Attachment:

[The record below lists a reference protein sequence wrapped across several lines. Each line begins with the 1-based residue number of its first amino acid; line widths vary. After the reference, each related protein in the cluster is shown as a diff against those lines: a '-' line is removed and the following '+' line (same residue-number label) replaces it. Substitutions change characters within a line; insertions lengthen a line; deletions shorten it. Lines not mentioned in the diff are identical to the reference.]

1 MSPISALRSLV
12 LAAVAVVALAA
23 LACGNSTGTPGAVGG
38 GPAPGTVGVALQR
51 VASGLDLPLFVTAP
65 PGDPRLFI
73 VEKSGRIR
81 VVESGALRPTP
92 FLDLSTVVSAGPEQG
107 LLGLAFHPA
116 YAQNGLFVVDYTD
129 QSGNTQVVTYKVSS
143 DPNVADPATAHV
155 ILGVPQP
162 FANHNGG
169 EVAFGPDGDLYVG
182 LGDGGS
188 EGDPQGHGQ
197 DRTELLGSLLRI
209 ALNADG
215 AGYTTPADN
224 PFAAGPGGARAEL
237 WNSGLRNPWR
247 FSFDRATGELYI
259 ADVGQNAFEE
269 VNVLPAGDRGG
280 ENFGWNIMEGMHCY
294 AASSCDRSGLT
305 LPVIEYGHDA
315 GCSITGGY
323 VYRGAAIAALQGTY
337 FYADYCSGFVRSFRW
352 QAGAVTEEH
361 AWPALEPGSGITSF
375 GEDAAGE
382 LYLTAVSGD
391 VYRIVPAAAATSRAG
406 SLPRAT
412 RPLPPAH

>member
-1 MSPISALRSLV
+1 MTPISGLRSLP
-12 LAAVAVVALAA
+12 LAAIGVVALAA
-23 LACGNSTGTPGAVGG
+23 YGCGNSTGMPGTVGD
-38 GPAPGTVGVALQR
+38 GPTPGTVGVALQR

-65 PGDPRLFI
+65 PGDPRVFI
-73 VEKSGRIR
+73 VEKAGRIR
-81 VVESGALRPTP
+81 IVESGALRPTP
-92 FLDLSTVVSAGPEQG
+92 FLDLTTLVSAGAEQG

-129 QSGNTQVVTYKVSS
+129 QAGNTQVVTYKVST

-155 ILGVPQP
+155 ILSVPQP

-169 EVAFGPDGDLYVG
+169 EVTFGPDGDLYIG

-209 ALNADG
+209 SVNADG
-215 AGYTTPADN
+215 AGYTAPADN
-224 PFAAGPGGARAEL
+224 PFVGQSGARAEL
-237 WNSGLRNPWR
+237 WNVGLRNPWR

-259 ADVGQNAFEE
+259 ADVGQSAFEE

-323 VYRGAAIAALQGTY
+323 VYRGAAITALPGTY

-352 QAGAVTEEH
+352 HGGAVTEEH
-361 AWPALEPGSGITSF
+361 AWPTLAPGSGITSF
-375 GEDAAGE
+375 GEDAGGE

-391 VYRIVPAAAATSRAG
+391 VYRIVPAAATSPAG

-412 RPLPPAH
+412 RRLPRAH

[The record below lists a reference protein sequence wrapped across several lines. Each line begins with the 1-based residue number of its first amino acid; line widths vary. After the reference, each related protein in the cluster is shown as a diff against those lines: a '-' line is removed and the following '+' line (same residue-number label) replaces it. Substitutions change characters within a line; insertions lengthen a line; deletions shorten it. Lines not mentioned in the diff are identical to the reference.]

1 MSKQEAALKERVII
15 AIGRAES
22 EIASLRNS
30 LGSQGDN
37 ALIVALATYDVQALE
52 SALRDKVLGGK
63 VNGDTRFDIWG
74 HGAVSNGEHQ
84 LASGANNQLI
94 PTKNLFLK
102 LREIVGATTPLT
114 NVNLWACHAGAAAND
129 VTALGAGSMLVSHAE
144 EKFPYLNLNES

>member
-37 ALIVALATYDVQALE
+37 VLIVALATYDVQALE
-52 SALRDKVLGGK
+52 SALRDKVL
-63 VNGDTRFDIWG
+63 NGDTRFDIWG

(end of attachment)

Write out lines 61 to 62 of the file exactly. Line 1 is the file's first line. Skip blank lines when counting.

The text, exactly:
+155 ILSVPQP

-169 EVAFGPDGDLYVG